The first episode of the TV show ‘Lost’ aired back in September 2004 and 14 years later, few shows have got close to the masterpiece that was created.

“To remember and to let go”…but how you can let go of something which was so special?

Lost never once took the easy route. Just as you thought you were close to working one mystery out, it took another turn. Sure, not all questions were answered, but where’s the fun in that? The best pieces of television are the ones that leave you guessing. The ones that allow you to make your own interpretations and piece together the puzzle. From the hatch, to the others, to the tail section survivors and the crazy timelines – Lost was full of surprises, shock deaths and crazy cliffhangers that left you craving more and more.

Bringing in more than 16 million viewers in its first season, Lost was one of the most talked about shows of its time and continues to grow in popularity even 8 years after it ended.

But what about Lost made it so enthralling?

1. It defied expectations from the beginning

If you went into the TV show Lost with zero knowledge of what you were getting yourself into, you were likely stunned at the turn it took after Oceanic 815 crashed on the island. What could have easily been interpreted as a simple survival story soon developed into a mystery that had us desperate for answers. The first twist came with “The Smoke Monster” which until revealed to us could have been anything, and that once revealed just raised more questions. We then had Danielle Rousseau who had been stuck on the island for 16 years, the discovery of the hatch and the nightmare that was “The Others” who helped to emphasise that the Oceanic survivors were most definitely not alone. All of that was just in one season whilst numerous other mysteries and storylines were unfolding!

2. The narrative was from from the norm

With flashbacks, flash-fowards and even “flash-sideways”, Lost never kept things simple. The show’s narrative structure is what made it truly unique. Whilst flashbacks aren’t anything new, Lost exemplified exactly how they should be used. Whilst there’s no denying that one or two flashbacks provided no real use (Jack’s tattoo story), they allowed us to see a completely different side to the characters we were watching. The perfect example? Discovering that John Locke was in a wheelchair before crashing on the island.

The season 3 finale then complicated things even more when what we believed to be a flashback was actually a flash-forward. This continued into season 4 as we watched the events unravel until it was revealed how the ‘Oceanic Six’ got off the island.

3. The complexity of the characters

Did any of you think when you first met Juliet or Ben that you’d grow to adore them so much? What we saw on the surface was never what was really going on. Despite so many characters having done terrible things, they all had redeemable qualities. Sawyer may have come across as arrogant and full of hate, but he was genuinely caring and fuelled by the anger of what happened to him as a child. Jack was the obvious hero and leader, but he actually had many flaws that counteracted that. Lost really enabled the audience to get inside it’s characters and it was impossible not to get attached.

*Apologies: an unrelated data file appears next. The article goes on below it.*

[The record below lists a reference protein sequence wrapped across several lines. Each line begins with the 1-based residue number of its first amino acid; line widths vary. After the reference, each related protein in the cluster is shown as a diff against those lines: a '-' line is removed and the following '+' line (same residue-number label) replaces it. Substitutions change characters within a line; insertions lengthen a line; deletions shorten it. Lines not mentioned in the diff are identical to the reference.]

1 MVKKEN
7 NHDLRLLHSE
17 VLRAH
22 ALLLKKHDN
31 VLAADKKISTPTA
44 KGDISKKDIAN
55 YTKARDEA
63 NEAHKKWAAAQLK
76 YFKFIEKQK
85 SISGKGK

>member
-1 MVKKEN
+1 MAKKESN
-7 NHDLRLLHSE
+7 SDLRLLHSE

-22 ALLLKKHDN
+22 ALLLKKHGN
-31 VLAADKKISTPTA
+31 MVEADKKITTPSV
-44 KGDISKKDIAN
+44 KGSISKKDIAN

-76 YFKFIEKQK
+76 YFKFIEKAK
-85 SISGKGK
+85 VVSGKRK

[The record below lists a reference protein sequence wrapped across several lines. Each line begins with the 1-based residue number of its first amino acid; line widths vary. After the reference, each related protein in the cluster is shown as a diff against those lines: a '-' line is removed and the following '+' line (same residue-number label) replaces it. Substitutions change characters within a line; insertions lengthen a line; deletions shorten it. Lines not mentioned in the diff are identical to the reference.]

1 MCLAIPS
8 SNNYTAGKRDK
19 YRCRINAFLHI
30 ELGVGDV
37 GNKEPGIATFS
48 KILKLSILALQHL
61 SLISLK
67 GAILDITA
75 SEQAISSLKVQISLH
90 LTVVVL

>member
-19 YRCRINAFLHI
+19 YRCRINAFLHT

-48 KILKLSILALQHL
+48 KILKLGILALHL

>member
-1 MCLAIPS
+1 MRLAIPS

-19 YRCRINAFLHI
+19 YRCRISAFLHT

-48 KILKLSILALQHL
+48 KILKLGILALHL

4. Relationships that you couldn’t help but root for

Sun and Jin, Charlie and Claire, Jack and Kate, Sawyer and Juliet, Desmond and Penny; each relationship was so drastically different yet they all had us rooting for a happy ending. But on a show like Lost where killing off a much-loved character happened far too frequently, getting that happy ending was easier said than done.

None of the relationships were easy going, but that’s what made them so great to watch. In season one, I don’t think many people were a fan of Sun and Jin’s relationship. He was controlling and she was better off without him, but with some time apart for Sun to find her identity again and Jin to learn from his mistakes, they found their way back to each other. Then there was Sawyer and Juliets relationship which came as quite the surprise, but turned out to be one of Lost’s best couples.

5. It pulled on your heartstrings

If you can read the words “not Penny’s boat” without crying, I applaud you. If you can watch Desmond’s phone call to Penny in “The Constant”, see Juliet dying in Sawyer’s arms, Jin giving up his own life to die with Sun and the final church scene without crawling into a ball, you deserve some sort of award for your bravery.